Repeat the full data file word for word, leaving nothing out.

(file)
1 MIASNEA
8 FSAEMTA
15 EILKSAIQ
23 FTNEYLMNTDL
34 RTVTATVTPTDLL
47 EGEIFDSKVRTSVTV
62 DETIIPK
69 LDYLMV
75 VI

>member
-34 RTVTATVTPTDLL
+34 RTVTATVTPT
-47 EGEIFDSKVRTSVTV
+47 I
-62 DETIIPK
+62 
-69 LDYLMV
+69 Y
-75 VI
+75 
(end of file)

1 MIASNEA
8 FSAEMTA
15 EILKSAIQ
23 FTNEYLMNTDL
34 RTVTATVTPTDLL
47 EGEIFDSKVRTSVTV
62 DETIIPK
69 LDYLMV
75 VI

>member
-34 RTVTATVTPTDLL
+34 RTVTATVTPT
-47 EGEIFDSKVRTSVTV
+47 I
-62 DETIIPK
+62 
-69 LDYLMV
+69 Y
-75 VI
+75 